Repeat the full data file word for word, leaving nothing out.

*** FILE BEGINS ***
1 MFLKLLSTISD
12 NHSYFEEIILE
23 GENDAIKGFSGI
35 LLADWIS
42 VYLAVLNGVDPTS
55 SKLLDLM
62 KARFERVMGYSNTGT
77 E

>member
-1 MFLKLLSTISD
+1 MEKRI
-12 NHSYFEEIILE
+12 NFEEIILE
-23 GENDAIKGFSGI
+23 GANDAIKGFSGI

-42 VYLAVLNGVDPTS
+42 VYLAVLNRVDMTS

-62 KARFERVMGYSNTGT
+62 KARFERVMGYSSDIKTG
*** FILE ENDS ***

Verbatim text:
1 MFLKLLSTISD
12 NHSYFEEIILE
23 GENDAIKGFSGI
35 LLADWIS
42 VYLAVLNGVDPTS
55 SKLLDLM
62 KARFERVMGYSNTGT
77 E

>member
-1 MFLKLLSTISD
+1 MEKRI
-12 NHSYFEEIILE
+12 NFEEIILE
-23 GENDAIKGFSGI
+23 GANDAIKGFSGI

-42 VYLAVLNGVDPTS
+42 VYLAVLNRVDMTS

-62 KARFERVMGYSNTGT
+62 KARFERVMGYSSDIKTG